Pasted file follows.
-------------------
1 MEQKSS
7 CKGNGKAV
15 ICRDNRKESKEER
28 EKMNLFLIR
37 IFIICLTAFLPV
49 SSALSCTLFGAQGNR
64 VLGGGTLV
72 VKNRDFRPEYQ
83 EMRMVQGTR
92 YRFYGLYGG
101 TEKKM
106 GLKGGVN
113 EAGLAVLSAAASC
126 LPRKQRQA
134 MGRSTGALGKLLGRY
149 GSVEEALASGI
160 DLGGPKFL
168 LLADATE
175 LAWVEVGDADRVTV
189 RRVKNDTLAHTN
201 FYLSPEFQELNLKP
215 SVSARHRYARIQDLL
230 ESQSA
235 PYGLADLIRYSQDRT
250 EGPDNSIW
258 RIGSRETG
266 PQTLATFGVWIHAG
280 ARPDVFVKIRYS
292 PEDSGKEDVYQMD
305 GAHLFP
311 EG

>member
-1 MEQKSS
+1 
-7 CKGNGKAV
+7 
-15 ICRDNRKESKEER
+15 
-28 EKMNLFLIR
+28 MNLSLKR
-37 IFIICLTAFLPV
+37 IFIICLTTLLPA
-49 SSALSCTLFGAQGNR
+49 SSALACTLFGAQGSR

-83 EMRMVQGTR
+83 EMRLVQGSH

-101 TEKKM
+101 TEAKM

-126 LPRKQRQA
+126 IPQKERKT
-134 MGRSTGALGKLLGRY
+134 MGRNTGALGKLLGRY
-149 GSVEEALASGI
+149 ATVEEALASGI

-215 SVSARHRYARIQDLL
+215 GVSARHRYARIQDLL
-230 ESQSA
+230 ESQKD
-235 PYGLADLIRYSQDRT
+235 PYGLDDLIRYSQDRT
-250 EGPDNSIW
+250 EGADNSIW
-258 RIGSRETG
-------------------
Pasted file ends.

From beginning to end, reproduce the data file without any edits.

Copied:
1 MEQKSS
7 CKGNGKAV
15 ICRDNRKESKEER
28 EKMNLFLIR
37 IFIICLTAFLPV
49 SSALSCTLFGAQGNR
64 VLGGGTLV
72 VKNRDFRPEYQ
83 EMRMVQGTR
92 YRFYGLYGG
101 TEKKM
106 GLKGGVN
113 EAGLAVLSAAASC
126 LPRKQRQA
134 MGRSTGALGKLLGRY
149 GSVEEALASGI
160 DLGGPKFL
168 LLADATE
175 LAWVEVGDADRVTV
189 RRVKNDTLAHTN
201 FYLSPEFQELNLKP
215 SVSARHRYARIQDLL
230 ESQSA
235 PYGLADLIRYSQDRT
250 EGPDNSIW
258 RIGSRETG
266 PQTLATFGVWIHAG
280 ARPDVFVKIRYS
292 PEDSGKEDVYQMD
305 GAHLFP
311 EG

>member
-1 MEQKSS
+1 
-7 CKGNGKAV
+7 
-15 ICRDNRKESKEER
+15 
-28 EKMNLFLIR
+28 MNLSLKR
-37 IFIICLTAFLPV
+37 IFIICLTTLLPA
-49 SSALSCTLFGAQGNR
+49 SSALACTLFGAQGSR

-83 EMRMVQGTR
+83 EMRLVQGSH

-101 TEKKM
+101 TEAKM

-126 LPRKQRQA
+126 IPQKERKT
-134 MGRSTGALGKLLGRY
+134 MGRNTGALGKLLGRY
-149 GSVEEALASGI
+149 ATVEEALASGI

-215 SVSARHRYARIQDLL
+215 GVSARHRYARIQDLL
-230 ESQSA
+230 ESQKD
-235 PYGLADLIRYSQDRT
+235 PYGLDDLIRYSQDRT
-250 EGPDNSIW
+250 EGADNSIW
-258 RIGSRETG